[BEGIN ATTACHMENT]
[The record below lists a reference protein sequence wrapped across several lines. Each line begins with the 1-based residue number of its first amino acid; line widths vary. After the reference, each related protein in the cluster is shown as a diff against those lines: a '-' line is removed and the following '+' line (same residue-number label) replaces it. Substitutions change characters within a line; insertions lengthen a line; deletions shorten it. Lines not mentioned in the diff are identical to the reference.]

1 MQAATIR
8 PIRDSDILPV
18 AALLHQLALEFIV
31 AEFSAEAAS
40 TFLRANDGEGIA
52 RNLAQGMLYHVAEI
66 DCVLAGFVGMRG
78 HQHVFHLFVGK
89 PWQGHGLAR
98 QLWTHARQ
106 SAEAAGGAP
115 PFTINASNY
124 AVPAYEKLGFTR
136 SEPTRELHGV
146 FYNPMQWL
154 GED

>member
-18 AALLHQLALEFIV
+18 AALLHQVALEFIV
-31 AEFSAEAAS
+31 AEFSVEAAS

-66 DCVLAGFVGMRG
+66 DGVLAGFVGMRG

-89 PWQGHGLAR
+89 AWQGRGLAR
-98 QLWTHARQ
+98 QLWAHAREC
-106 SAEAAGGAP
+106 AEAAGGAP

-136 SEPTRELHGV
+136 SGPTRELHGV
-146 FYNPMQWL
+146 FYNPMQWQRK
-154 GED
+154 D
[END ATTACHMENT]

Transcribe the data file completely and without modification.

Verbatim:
[The record below lists a reference protein sequence wrapped across several lines. Each line begins with the 1-based residue number of its first amino acid; line widths vary. After the reference, each related protein in the cluster is shown as a diff against those lines: a '-' line is removed and the following '+' line (same residue-number label) replaces it. Substitutions change characters within a line; insertions lengthen a line; deletions shorten it. Lines not mentioned in the diff are identical to the reference.]

1 MQAATIR
8 PIRDSDILPV
18 AALLHQLALEFIV
31 AEFSAEAAS
40 TFLRANDGEGIA
52 RNLAQGMLYHVAEI
66 DCVLAGFVGMRG
78 HQHVFHLFVGK
89 PWQGHGLAR
98 QLWTHARQ
106 SAEAAGGAP
115 PFTINASNY
124 AVPAYEKLGFTR
136 SEPTRELHGV
146 FYNPMQWL
154 GED

>member
-18 AALLHQLALEFIV
+18 AALLHQVALEFIV
-31 AEFSAEAAS
+31 AEFSVEAAS

-66 DCVLAGFVGMRG
+66 DGVLAGFVGMRG

-89 PWQGHGLAR
+89 AWQGRGLAR
-98 QLWTHARQ
+98 QLWAHAREC
-106 SAEAAGGAP
+106 AEAAGGAP

-136 SEPTRELHGV
+136 SGPTRELHGV
-146 FYNPMQWL
+146 FYNPMQWQRK
-154 GED
+154 D